About your presenter:
Extract from ‘Authorpreneurship; The Business of Creativity’ (Keesing Press ASA) by Hazel Edwards.
Pitching for Business
1. As an authorpreneur you’re more likely to be initiating and so you may be ‘pitching’ a new process or concept as well as the content. If using terms, which are new to your audience, keep it simple. Don’t assume they know all the new verbs of how to do something technical, that you’ve just learnt recently.
2. Pitchathon: Convince why your project is saleable/publishable NOW. Practice to a time limit, even to the dog! Or the mirror. Or record it.
3. Speed Dating. Some publishers host bookseller events at which that season’s list authors have a limited time in which to explain why their book is relevant. Booksellers rotate in five minute slots around the author tables, ask questions and give feedback on what appeals to their markets. At the end, orders are placed with the publisher on titles, which have convinced them. In anticipation of next season, list 6 points on why your book or project may appeal. You’re permitted to use visuals like the cover.
4. Chances are your project will cross media. Practise with the equipment, so there are NO technical hitches.
5. Humour helps, if it is relevant. E.g. One illustrator presented a fast humorous autobiography in book covers she had designed. But it was the wit of her comments, which convinced future clients of the depth of her ideas and flexibility.
6. Consider the project from the listener’s perspective. What do they most need from you?
7. Play Devil’s Advocate. Point out the likely problems and how you will solve them with your innovation. E.g. Challenges of adult literacy addressed through simple performance scripts and reading with a purpose. E-scripts for easy accessibility in remote regions.
8. Where would this project fit within their existing list? Show you have researched them.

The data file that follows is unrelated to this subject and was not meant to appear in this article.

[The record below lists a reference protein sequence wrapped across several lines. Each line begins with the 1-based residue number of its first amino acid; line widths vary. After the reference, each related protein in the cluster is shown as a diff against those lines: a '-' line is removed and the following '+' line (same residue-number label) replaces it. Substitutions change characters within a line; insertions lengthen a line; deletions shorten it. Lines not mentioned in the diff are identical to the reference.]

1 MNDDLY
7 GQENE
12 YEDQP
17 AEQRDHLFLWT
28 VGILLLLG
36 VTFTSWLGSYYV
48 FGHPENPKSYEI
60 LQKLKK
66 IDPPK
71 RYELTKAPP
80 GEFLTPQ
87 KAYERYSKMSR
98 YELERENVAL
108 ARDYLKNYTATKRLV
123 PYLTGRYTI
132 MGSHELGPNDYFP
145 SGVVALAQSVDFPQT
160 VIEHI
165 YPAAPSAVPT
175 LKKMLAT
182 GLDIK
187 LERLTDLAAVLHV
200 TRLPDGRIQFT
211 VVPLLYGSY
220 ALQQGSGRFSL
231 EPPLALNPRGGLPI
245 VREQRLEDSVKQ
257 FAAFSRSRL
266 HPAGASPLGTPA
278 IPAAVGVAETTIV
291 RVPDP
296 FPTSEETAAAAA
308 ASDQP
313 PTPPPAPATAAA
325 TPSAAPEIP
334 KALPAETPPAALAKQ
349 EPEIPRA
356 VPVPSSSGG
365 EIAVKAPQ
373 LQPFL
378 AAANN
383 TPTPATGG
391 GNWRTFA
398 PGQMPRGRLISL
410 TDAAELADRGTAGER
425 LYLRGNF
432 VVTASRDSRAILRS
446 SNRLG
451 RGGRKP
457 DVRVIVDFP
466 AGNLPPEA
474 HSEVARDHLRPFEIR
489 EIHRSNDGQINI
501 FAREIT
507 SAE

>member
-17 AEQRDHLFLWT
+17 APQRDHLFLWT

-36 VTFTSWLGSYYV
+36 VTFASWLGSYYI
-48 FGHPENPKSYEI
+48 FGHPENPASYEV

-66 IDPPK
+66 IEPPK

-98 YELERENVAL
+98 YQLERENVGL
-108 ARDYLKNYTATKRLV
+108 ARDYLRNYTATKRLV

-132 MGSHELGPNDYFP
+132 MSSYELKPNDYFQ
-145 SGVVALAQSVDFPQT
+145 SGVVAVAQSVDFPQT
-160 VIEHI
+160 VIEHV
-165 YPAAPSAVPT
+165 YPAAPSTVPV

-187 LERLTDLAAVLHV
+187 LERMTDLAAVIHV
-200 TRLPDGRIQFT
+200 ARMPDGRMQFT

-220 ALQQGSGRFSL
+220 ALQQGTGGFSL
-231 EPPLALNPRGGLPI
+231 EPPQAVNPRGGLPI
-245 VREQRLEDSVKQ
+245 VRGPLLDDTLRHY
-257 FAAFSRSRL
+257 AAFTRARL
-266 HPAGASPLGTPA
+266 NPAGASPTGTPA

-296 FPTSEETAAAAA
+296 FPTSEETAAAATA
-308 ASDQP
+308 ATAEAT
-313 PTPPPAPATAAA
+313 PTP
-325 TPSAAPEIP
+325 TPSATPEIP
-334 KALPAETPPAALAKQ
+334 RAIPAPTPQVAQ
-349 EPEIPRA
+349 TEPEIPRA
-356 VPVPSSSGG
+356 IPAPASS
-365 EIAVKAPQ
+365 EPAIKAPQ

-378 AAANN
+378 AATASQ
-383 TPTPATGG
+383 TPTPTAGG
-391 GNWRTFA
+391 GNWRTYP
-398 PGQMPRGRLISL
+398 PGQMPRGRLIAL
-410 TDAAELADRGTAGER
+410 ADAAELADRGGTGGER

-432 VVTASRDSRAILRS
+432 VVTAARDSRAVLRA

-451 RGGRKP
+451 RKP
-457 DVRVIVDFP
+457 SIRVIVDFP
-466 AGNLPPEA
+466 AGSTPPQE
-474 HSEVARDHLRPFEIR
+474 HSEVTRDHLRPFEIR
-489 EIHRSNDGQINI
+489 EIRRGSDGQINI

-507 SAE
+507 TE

9. A creator profile & CV are different. Indicate your skills relevant for this project. A CV is where you have been. A profile indicates what you can do.
10. List non- traditional markets. Consider three possible markets for your current project.
11. Time-lag. It may be a good idea, but in the wrong place at the wrong time. Despite fear of imitation, leave your proposal on file with the producer. Often your current proposal may remind them when they are seeking new writers for another series.
12. Prepare a very well presented folder with samples and contact links for later study. Especially if any translation or costings are involved. Non native speakers may need to have your words translated and their significance considered.
13. Flexibility: Be willing to re-structure according to clients’ current budgets or requirements, but build in payment stages, rather than working on spec (speculation).
14. Rates and conditions: Inform yourself of industry rates and don’t undercut. Decide whether to risk a percentage of eventual profits (gross or net are different) or take a fee now and no continuing interest. Do you want your reputation to be enhanced by this? Must your name be included? Or is it for a charity?
15. Track record: Give examples of previously completed projects.
16. Copyright your material and keep evidence of dated, earlier drafts.
17. Investigate trade marking or patents if appropriate.
18. Collaborative projects. Clarify rights and have signed agreements on expenses and income splits.
19. Time frame. Some projects such as animation or film take years, and others never get past the initial stages. Stagger your projects, so you are not living on hopes.
20. If this concept is emotionally significant to you, the financial considerations may be secondary. BUT you need to monitor how much time and energy can be given long term.
A (Authorpreneurial) Hint: Pitch a proposal this week in a way you haven’t tried before.